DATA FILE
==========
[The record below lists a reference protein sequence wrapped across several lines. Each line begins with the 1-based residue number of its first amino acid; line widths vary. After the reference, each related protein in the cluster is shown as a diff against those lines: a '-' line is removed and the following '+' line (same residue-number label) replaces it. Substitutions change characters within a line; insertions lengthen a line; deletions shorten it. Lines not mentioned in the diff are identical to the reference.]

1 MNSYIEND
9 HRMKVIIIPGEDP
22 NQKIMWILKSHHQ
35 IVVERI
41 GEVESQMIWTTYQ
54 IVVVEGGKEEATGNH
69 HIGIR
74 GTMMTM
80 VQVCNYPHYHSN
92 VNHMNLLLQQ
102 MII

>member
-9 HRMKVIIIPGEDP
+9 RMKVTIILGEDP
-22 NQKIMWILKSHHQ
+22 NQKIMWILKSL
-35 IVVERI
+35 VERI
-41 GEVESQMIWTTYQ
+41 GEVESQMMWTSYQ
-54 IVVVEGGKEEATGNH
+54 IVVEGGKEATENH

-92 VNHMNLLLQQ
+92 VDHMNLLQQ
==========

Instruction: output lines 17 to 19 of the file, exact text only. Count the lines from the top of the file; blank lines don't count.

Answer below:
+22 NQKIMWILKSL
-35 IVVERI
+35 VERI